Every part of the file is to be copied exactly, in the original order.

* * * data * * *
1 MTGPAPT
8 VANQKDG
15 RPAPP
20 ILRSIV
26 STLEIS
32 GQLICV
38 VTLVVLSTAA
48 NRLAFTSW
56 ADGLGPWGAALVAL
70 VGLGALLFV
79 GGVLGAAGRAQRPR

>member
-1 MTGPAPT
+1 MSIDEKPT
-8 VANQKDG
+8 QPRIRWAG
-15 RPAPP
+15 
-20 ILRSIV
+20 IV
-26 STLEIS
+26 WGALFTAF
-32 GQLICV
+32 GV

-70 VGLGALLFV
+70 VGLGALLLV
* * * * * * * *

1 MTGPAPT
8 VANQKDG
15 RPAPP
20 ILRSIV
26 STLEIS
32 GQLICV
38 VTLVVLSTAA
48 NRLAFTSW
56 ADGLGPWGAALVAL
70 VGLGALLFV
79 GGVLGAAGRAQRPR

>member
-1 MTGPAPT
+1 MSIDEKPT
-8 VANQKDG
+8 QPRIRWAG
-15 RPAPP
+15 
-20 ILRSIV
+20 IV
-26 STLEIS
+26 WGALFTAF
-32 GQLICV
+32 GV

-70 VGLGALLFV
+70 VGLGALLLV